The following article was contributed by John WIlmes. As you’ll see, he is a huge fan of the Chicago Bulls. Currently, you can can find John’s basketball writings at red94.com, a member of ESPN’s TrueHoop Network.
I was just eleven, when Michael won his sixth. I have only the most ephemeral, only the blurriest of recollections of John Paxson’s shot, when I was seven—but I’d certainly say I prefer it that way. You all had to watch Hoosiers, and pretend the whole thing happened for you, when you were my age. By the time I was ten, Paxson had morphed into Steve Kerr.
I grew up in Bullsdom — my formative memories are slathered in their tinges of triumph. I was privy to the some of the greatest basketball ever played; I was privy to the force it creates, to the favorable sense of gravity and confidence that such a mind-blowing form of awesomeness grants to the land around it, as if it were an earthquake of good will.
But the most fun I’ve ever had as a Bulls fan was when I was twenty-two, and living beyond the rim of that glory, hours west in Iowa City.
Derrick Rose wasn’t Derrick Rose then. Joakim Noah? Not yet Joakim Noah. The Bulls weren’t yet anywhere near their current place among the NBA crème. Vinny Del Negro was their coach, and in fact, they were lucky to have made the playoffs that year—to even be here.
The Boston Celtics were coming off their first title in twenty-two years (yes, it was just before I was born that they’d won their penultimate trophy) and, despite having lost Kevin Garnett for the season, they carried themselves like a hammer. They behaved as if their dynasty of yore had never ended, and we believed them in the Midwest. We believed we had no chance.
But then Derrick Rose, in game one: he was Derrick Rose. In Boston he shot rain drops over towering multi-man walls. He moved past green monsters at will, performing graduate dissertations in lane-dicing too quickly to be appreciated by the human eye. ‘He’s not a rookie,’ they said on SportsCenter — but he was, in fact, a rookie. The Bulls took game one in overtime, and it was hard for any fan not to YouTube the clips of Michael in my birth year, bouncing it between his legs so showily, so defiantly in the face of Larry Legend, and it was hard not to chuckle mercilessly at what might be of our newest hero.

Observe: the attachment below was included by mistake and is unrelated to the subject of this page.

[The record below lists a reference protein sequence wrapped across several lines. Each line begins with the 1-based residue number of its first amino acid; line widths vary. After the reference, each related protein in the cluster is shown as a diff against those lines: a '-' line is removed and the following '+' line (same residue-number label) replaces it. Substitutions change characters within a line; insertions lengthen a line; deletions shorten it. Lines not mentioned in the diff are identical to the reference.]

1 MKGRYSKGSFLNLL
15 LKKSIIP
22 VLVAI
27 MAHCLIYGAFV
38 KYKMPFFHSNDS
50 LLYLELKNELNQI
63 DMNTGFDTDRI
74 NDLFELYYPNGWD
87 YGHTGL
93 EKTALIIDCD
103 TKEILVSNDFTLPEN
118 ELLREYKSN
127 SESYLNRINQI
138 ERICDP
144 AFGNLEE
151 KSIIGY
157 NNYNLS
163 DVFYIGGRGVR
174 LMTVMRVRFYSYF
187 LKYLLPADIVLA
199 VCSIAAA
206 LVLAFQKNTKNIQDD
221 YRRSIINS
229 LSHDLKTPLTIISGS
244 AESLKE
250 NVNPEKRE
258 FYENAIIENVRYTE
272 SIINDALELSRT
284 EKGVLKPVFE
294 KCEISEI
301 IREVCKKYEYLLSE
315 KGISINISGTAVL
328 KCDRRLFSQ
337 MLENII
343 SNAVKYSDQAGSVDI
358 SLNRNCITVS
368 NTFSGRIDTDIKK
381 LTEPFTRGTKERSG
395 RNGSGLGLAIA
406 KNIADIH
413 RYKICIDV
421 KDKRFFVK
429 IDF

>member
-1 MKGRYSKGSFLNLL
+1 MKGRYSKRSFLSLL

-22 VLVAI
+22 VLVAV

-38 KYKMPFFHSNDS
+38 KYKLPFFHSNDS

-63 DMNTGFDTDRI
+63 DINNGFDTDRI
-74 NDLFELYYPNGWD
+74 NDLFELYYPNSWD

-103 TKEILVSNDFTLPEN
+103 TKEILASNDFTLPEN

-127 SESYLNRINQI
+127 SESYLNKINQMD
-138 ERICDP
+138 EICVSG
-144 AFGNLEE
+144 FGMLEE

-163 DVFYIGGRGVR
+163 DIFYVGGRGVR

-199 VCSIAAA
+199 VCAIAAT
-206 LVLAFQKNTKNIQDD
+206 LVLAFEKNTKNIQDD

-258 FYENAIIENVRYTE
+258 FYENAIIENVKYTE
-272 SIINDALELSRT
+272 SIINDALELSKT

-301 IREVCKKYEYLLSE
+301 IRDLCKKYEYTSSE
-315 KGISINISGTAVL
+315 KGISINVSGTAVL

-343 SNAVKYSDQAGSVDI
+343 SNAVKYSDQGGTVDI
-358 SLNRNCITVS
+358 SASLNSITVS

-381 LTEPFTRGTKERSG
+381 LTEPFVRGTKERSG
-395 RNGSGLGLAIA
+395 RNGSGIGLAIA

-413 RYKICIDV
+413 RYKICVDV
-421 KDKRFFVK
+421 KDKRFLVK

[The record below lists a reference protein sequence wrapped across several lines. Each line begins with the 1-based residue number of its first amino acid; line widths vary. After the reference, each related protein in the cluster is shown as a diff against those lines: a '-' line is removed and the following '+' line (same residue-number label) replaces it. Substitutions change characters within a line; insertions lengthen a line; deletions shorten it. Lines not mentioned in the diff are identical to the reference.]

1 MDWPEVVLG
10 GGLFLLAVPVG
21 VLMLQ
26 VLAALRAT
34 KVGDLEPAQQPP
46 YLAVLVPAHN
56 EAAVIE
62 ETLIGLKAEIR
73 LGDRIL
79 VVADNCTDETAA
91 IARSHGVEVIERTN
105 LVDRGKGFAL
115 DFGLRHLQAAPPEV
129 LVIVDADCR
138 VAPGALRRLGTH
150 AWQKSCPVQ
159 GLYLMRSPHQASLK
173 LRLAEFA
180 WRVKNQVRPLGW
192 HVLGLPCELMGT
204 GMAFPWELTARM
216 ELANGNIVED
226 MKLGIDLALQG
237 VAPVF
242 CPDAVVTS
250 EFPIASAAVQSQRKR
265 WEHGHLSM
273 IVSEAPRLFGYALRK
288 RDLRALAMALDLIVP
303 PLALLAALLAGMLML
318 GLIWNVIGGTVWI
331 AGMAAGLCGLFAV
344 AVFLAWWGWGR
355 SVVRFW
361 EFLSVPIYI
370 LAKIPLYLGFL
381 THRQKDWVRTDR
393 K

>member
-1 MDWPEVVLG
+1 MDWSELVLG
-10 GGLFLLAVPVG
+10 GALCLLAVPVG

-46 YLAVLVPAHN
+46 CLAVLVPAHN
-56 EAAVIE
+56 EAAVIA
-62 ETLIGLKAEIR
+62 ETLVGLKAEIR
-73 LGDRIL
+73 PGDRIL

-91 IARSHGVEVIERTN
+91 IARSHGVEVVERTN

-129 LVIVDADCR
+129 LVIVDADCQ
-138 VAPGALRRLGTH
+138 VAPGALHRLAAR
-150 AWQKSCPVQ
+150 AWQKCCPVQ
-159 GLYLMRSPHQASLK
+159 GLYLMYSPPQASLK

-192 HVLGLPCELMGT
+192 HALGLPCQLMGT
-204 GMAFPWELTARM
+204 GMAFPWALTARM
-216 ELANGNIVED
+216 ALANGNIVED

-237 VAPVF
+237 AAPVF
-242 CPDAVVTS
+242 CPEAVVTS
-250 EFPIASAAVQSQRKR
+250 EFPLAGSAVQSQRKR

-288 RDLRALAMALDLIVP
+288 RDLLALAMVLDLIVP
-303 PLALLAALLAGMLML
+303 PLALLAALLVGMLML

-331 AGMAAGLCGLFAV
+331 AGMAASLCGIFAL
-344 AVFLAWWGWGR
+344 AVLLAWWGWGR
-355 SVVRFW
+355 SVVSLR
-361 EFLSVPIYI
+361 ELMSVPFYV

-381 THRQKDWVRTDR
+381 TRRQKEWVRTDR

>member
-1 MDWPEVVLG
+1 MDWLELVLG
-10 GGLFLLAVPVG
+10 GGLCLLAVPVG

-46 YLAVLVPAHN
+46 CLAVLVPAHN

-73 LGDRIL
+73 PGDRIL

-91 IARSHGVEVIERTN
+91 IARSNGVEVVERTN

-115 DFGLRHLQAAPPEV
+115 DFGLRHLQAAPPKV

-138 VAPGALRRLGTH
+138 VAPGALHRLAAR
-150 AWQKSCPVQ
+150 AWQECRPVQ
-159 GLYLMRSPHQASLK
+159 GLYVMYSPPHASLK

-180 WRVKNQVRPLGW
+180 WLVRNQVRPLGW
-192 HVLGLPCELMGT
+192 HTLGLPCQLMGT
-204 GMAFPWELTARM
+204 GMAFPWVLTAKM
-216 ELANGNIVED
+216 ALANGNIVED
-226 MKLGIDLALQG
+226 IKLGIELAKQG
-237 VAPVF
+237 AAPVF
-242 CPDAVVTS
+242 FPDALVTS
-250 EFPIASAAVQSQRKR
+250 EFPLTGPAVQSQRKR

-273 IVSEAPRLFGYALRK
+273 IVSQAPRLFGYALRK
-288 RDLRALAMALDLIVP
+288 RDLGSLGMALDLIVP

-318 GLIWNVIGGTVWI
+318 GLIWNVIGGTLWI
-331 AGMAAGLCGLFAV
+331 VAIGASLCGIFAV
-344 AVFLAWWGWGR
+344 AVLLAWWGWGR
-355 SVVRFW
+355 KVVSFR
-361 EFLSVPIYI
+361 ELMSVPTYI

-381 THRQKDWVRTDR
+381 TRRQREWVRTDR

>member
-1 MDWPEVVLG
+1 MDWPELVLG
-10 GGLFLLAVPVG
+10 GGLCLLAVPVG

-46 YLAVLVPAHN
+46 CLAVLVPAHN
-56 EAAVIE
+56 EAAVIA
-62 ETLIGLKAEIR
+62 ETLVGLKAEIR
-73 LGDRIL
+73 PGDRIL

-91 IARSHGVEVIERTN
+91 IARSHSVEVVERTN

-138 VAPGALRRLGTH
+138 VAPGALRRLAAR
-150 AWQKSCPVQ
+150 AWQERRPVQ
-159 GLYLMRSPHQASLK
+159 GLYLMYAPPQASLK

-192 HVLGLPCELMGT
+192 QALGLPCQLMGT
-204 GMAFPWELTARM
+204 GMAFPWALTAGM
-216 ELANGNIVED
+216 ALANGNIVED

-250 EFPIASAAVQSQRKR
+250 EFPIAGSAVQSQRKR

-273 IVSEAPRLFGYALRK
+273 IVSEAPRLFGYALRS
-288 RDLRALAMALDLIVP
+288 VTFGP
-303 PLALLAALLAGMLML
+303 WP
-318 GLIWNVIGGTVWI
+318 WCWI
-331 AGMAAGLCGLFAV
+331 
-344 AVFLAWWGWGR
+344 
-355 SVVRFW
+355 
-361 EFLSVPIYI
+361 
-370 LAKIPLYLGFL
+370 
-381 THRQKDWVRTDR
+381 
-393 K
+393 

But for the Bulls, the rest of this series in the clutch was more about a forgotten Chicago hero than it was about Rose.
This was Ben Gordon’s swan song. Before Gordon was maligned for being overpaid and stalling out in Detroit’s basketball hell, he was the jaegerbomb to nearly every big game he played in. Undersized and ill-advised, he was a gunner on the cusp of the gunner’s decline; how I miss those days, when I didn’t know any better. When I considered the sloppy flamethrower the ultimate of player forms; when I loved Gordon’s unchecked moxie—after hitting one of his countless phase-shifting three’s in one of the series’ seven overtimes, my hero of the day grabbed his nutsack for the cameras—nearly as much as he did.
Gordon scored forty-two points in the second game—another thriller, but one the Bulls lost in its waning moments, at the hands of Ray Allen’s euthanasia-like shooting in the clutch.
The Celtics took the next game, too, and it was as unceremonious as all had originally planned. I might even stop watching the series, I told myself, if the next game started out as dismally.
That would’ve been one of the worst decisions of my life, because game four was when this series exploded into myth. The matchup ceased to be like any I’d seen as a near-adult, as a developed obsessive of the usually predictable game: the following games took shape as a preposterously swelling opera, each act more overdone than the last. An occasion on which all of the talent in the world (none of the league’s five best players, perhaps not even any of its ten best were present) couldn’t have trumped the rare chemistry between these Bulls and these Celtics. It was as if they were built to fight each other, it was as if their conflict was the rarest of harmonies.
Two more overtimes came that night. Three more were to follow, in game six. People who couldn’t tell a pick and roll from a knuckleball started talking to me about the games. They asked about Garnett, who still stood out more than any Celtic, from his spot on the bench—you could still see his id all over the court, in the Celtics ease with the dagger, in their almost sociopathic defense of the rim. You could see Rajon Rondo becoming the future of the Celtics, finding open men who weren’t open men, wizarding up holes to the lane that weren’t holes to the lane.
You could see Joakim Noah become himself, too. Once he got everyone watching like they watched him as rowdily as they did when he did his towel-twirling in college, he was suddenly able to convert his daft gazelle-ism into something terrifying and disruptive. It was only here, in this carnal display of theatric absurdity—only in this land where Brad Miller could hit so many game-tilting three’s—that Noah, the comic hustle wolf of his generation, could swell so swiftly.
But in the end the transformations and revelations and the heart palpitations eventually ceased, and the result was the same as we’d all expected. In the end, the score was seven games and seven overtimes, with the Celtics taking it home; the series was numbered and solid as all of the other box scores of the world, despite how infinite it would appear to us in history.
Ed. note: this was a truly crazy series. Refresh yourself on the madness John described.